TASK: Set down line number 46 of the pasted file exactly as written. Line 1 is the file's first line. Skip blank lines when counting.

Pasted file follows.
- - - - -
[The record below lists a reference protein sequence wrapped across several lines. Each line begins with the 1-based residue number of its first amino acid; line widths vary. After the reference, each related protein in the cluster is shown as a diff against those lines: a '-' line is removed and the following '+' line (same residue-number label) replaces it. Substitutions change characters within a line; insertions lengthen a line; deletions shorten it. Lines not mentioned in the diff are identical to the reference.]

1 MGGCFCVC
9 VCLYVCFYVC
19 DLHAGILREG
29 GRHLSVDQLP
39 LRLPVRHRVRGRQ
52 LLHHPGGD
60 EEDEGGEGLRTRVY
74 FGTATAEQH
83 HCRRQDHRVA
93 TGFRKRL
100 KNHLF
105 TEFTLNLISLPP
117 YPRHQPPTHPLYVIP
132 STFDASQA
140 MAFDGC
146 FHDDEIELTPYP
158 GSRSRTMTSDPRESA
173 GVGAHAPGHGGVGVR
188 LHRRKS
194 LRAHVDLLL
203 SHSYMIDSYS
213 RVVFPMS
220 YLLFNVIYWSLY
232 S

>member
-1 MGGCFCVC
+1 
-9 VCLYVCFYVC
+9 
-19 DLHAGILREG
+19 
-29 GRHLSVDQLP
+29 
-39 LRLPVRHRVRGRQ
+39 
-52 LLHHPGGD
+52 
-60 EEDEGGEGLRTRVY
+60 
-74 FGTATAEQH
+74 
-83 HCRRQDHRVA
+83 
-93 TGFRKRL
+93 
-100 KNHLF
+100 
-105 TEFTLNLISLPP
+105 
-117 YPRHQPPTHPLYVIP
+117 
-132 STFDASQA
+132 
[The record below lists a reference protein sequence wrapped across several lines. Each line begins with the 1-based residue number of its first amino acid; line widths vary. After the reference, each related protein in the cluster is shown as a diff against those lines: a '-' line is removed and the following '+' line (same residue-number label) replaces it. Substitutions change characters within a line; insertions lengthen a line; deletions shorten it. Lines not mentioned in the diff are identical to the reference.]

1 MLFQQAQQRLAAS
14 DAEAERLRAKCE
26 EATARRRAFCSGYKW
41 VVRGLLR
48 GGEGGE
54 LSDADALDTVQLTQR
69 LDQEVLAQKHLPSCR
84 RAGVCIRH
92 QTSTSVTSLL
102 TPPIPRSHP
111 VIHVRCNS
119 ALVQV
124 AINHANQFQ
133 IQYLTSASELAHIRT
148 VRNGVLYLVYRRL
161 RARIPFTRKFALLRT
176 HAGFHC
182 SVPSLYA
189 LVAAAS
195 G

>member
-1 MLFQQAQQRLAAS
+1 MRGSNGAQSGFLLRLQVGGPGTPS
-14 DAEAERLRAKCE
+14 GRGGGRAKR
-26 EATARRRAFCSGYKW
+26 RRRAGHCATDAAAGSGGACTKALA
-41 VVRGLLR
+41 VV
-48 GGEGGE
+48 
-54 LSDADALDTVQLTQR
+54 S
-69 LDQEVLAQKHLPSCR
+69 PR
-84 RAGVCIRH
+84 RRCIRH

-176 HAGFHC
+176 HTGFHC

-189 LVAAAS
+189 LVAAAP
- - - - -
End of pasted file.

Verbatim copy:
+93 